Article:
Maintenance of the normal corneal epithelium requires constant centripetal migration of corneal epithelial cells derived from stem cells in the limbus. Maintenance of the epithelium is also dependent on presence of sensory nerve fibers in the cornea and their extension after wounding. Defective corneal innervation commonly results in epithelial defects or neurotropic ulcers and blindness. Our long-term objective is to understand the mechanisms that drive corneal epithelial cell migration and extension of neurites in the cornea upon wounding, and how corneal epithelium and corneal neurons interact. ? ? Current evidence points to a critical role for PI 3 kinase in corneal epithelial cell migration. We have recently isolated a target for PI 3 kinase, GRP1, and an associated protein GRSP1. GRP1 is an activator for the small GTP binding protein ARF6, which has been shown to regulate extension of lamellipodia and cell movement. The organizing hypothesis for this proposal is that upon activation, the receptors for nerve growth factor and for chemotaxtic stimuli activate PI-3 kinase, which produces the lipid messenger PIP3. As a result GRP1 is recruited to the plasma membrane and activates ARF6, which causes formation of lamellipodia at the leading edge of migrating corneal epithelial cells and in the growth cones of corneal nerve fibers. We will test the following hypotheses: 1) GRP1 is a necessary component of the signaling pathway leading from agonist stimulation to migration of corneal epithelial cells and neurite extension; 2) GRP1 functions as part of a complex with GRSP1 and 3) ARF6 is also a necessary component of the signaling pathway. The approaches will include determination of the activation states of the signaling molecules upon stimulation with chemotactic and neurogenic factors, analysis of the effects of stimulating or blocking the pathway at different steps, and attempts to rescue the signaling pathway after introduction of a block by inhibitors or dominant negative constructs.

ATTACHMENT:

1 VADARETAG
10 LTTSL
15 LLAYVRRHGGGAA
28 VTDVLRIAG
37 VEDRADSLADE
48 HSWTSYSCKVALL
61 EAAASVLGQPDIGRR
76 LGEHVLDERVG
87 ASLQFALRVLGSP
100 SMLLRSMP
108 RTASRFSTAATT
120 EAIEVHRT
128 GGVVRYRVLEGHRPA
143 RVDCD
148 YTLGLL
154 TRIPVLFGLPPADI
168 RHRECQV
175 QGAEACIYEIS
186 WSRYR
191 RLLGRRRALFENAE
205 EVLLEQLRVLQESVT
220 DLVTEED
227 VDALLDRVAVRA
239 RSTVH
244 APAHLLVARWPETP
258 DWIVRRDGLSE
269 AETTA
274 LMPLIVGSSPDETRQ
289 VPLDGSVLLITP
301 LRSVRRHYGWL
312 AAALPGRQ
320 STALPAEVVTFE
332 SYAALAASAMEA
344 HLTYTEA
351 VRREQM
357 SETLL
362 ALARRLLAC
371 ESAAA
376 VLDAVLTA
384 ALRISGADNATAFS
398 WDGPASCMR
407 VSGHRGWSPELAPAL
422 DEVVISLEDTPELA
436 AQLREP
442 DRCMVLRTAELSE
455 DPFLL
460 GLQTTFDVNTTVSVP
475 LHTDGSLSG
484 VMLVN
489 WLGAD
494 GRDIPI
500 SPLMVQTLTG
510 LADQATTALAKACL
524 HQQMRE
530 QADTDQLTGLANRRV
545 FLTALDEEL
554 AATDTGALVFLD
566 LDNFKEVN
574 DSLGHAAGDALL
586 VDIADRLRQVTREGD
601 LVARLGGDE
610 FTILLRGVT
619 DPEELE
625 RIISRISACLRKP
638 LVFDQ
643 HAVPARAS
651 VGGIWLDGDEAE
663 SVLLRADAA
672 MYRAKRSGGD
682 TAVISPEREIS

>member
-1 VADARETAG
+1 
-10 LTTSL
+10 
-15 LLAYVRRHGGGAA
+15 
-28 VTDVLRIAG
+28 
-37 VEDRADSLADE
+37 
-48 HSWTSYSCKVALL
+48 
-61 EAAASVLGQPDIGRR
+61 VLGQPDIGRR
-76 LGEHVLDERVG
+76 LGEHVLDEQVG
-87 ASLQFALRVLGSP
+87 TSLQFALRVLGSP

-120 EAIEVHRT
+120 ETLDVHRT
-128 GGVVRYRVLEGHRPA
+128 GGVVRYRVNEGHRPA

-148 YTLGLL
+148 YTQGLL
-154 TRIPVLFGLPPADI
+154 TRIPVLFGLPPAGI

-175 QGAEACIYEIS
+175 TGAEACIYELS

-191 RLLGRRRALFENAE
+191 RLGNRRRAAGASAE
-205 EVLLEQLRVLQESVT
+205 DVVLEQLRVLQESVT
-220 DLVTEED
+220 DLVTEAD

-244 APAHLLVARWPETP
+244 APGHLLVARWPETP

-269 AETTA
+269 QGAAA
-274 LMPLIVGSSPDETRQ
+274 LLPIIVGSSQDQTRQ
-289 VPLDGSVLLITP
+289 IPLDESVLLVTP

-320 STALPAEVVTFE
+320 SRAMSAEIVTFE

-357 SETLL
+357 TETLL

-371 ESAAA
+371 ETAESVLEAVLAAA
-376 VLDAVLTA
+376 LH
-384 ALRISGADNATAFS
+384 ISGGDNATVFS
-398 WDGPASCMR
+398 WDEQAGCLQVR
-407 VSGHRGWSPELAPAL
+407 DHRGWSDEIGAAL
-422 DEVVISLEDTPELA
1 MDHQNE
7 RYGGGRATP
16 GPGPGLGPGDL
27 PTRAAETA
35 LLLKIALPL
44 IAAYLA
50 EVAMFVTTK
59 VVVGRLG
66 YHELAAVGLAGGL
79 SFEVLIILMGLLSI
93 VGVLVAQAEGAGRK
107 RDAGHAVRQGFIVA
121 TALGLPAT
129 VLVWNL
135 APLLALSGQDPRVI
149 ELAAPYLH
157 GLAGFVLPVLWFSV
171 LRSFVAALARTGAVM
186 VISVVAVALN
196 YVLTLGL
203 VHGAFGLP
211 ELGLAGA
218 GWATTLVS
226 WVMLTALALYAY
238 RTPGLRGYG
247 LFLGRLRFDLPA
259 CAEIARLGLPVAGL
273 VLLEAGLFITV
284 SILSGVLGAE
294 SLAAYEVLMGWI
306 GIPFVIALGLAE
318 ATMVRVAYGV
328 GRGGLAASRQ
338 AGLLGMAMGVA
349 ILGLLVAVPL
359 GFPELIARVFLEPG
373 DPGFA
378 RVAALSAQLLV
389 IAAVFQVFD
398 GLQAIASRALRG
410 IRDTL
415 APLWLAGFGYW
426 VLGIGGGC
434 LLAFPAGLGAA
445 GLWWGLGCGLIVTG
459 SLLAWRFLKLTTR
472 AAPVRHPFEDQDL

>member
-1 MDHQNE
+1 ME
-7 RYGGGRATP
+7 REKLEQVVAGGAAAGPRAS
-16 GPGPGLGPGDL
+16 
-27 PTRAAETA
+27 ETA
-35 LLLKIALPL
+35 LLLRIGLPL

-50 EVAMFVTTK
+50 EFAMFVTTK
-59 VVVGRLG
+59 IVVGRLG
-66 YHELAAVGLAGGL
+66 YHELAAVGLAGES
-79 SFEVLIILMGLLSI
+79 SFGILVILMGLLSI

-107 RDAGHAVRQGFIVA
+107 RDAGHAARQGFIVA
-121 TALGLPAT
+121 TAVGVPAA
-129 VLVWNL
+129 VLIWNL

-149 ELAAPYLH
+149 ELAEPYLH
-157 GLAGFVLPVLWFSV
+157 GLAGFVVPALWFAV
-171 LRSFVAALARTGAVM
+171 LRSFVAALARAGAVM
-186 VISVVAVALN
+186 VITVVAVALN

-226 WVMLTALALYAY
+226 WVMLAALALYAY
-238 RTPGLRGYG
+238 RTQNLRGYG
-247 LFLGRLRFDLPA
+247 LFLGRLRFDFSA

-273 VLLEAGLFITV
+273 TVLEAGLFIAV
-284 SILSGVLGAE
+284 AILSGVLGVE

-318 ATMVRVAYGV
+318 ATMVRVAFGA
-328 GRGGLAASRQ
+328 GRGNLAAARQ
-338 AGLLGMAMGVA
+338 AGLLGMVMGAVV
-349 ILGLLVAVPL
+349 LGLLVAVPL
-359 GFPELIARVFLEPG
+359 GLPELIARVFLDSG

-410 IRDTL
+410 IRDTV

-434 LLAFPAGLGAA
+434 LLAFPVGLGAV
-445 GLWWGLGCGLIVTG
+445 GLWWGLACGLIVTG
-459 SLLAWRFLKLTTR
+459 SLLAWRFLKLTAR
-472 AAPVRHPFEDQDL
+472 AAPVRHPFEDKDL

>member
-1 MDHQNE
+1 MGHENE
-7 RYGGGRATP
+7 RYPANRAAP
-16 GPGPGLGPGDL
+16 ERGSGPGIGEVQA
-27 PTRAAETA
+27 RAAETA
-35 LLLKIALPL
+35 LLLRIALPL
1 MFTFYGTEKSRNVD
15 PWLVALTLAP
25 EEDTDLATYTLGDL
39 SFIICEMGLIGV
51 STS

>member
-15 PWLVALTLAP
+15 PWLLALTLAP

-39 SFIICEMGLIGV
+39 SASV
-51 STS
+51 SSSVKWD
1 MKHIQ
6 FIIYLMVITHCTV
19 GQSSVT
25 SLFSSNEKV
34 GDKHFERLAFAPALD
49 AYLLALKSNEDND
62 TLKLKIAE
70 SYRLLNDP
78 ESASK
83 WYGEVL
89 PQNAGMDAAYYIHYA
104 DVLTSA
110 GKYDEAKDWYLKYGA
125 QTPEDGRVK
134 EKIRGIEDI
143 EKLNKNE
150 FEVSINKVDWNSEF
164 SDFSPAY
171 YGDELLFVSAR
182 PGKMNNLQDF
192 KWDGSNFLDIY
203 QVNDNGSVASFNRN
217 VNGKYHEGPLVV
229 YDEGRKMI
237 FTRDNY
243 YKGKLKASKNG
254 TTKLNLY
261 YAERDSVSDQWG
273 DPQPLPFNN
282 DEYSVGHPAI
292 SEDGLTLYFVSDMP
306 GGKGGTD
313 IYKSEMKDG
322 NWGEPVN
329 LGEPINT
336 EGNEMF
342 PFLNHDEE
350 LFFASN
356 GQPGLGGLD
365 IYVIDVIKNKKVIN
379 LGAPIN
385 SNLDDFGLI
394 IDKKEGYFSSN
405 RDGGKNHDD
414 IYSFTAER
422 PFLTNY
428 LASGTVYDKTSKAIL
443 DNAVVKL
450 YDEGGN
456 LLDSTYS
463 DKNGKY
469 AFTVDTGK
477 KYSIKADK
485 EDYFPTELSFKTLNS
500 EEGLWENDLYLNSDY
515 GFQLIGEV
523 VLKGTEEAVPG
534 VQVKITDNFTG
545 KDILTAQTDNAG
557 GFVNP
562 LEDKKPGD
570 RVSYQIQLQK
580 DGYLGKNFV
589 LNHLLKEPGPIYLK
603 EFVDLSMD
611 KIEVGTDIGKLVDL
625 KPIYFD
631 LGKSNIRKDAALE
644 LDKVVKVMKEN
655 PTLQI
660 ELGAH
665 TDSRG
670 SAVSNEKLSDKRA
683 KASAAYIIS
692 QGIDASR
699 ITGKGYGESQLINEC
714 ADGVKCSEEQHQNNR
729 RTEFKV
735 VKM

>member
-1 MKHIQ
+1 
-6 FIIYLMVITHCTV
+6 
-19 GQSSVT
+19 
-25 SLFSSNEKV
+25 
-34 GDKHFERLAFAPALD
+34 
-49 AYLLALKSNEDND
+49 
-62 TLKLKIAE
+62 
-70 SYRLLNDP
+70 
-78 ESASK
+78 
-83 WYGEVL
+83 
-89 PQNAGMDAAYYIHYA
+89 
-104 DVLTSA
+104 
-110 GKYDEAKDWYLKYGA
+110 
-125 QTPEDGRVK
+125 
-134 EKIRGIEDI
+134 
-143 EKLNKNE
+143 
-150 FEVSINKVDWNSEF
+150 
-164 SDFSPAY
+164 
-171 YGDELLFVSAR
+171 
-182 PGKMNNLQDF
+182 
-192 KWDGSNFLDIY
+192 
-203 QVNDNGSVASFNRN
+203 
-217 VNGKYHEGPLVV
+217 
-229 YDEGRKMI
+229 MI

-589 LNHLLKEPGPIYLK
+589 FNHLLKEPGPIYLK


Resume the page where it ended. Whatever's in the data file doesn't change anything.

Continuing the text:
National Institute of Health (NIH)
National Eye Institute (NEI)
Research Project (R01)
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Visual Sciences A Study Section (VISA)
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Shen, Grace L
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University of Pittsburgh
Schools of Medicine
United States
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Block, Ethan R; Tolino, Michael A; Klarlund, Jes K (2010) Pyk2 activation triggers epidermal growth factor receptor signaling and cell motility after wounding sheets of epithelial cells. J Biol Chem 285:13372-9
Block, Ethan R; Tolino, Michael A; Lozano, Jennifer S et al. (2010) Free edges in epithelial cell sheets stimulate epidermal growth factor receptor signaling. Mol Biol Cell 21:2172-81
Block, Ethan R; Klarlund, Jes K (2008) Wounding sheets of epithelial cells activates the epidermal growth factor receptor through distinct short- and long-range mechanisms. Mol Biol Cell 19:4909-17
Lozano, Jennifer S; Chay, Edward Y; Healey, Jeffrey et al. (2008) Activation of the epidermal growth factor receptor by hydrogels in artificial tears. Exp Eye Res 86:500-5
Spix, Julie K; Chay, Edward Y; Block, Ethan R et al. (2007) Hepatocyte growth factor induces epithelial cell motility through transactivation of the epidermal growth factor receptor. Exp Cell Res 313:3319-25
Mazie, Abigail R; Spix, Julie K; Block, Ethan R et al. (2006) Epithelial cell motility is triggered by activation of the EGF receptor through phosphatidic acid signaling. J Cell Sci 119:1645-54
Block, Ethan R; Matela, Abigail R; SundarRaj, Nirmala et al. (2004) Wounding induces motility in sheets of corneal epithelial cells through loss of spatial constraints: role of heparin-binding epidermal growth factor-like growth factor signaling. J Biol Chem 279:24307-12